This blog is dedicated to all the Porphyria patients worldwide.
The American Porphyria Foundation will provide updates and information here, as well as on the main site - http://porphyriafoundation.org
Upon request, the APF will send a comprehensive physician education packet on the acute porphyrias to physicians. It includes educational materials on the diagnosis and management of the acute porphyrias; information on biochemical and genetic testing; Panhematin treatment for the acute porphyrias; and a recent article from the Annals of Internal Medicine on diagnosis and management of the acute porphyrias. Please call our office at (301) 347-7166 to order the kit.
In addition, the APF will also send information on PCT and EPP to physicians upon request. Please call our office at (301) 347-7166 to order the packet.
These packets are delivered via USPS, for physicians only.
Q & A WITH PORPHYRIA EXPERT, DR. BRUCE
WANG, UCSF The APF asked our Facebook friends for their top questions they
would ask a porphyria expert.
The following questions were submitted
to Dr. Wang for his responses ...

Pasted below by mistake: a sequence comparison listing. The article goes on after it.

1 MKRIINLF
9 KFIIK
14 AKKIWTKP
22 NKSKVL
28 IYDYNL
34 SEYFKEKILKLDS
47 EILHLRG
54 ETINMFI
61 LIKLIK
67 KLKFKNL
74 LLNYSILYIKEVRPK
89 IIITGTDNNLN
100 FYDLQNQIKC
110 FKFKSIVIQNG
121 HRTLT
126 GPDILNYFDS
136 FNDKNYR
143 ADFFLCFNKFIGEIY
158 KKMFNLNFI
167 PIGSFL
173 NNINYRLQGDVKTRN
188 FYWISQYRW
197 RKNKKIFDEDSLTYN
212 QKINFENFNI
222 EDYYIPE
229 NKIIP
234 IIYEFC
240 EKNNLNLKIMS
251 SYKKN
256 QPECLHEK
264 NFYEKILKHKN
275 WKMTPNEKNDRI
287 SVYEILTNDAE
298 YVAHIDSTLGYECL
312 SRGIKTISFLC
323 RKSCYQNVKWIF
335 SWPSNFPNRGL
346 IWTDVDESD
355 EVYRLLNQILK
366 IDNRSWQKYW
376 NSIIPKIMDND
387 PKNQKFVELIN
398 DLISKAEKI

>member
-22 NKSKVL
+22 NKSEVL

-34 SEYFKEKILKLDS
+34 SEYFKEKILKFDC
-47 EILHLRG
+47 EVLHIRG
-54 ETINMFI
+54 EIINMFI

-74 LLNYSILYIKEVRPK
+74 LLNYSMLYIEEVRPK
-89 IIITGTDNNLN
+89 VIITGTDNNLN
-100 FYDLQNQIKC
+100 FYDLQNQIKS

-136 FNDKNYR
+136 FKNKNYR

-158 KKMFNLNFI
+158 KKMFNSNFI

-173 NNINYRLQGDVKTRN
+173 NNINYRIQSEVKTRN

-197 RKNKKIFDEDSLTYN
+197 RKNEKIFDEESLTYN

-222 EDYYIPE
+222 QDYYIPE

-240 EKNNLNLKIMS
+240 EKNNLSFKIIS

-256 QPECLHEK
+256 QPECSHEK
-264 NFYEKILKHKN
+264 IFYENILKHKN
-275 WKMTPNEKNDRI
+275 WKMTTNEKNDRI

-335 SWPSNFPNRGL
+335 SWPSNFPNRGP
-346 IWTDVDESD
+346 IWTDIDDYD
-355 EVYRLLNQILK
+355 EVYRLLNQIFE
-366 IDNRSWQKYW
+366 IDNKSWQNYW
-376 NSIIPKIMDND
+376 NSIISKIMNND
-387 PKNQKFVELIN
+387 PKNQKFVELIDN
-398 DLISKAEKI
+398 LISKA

Q. Does EPP give us bad teeth? Also, do people with EPP
get stomach pains or is that with the other porphyias?
A. The porphyrin that accumulates in EPP patients is protoporphyrin
IX, which does not cause discoloration to teeth or abdominal pain.
The type of porphyria that leads to discolored teeth is Congenital
Erythropoietic Protoporphyria. The porphyrias that lead to episodic
abdominal pain attacks are the acute hepatic porphyrias.
Q. I have EPP and I have a severe reaction on my hands
and lips. Do I seek urgent care? Also, what can you even do
when you burn your lips?
A. The acute reactions to sunlight in EPP can be very severe and,
unfortunately, there are not many effective options to treat the
symptoms. Nonsteroidal anti-inflammatory drugs (NSAIDS such as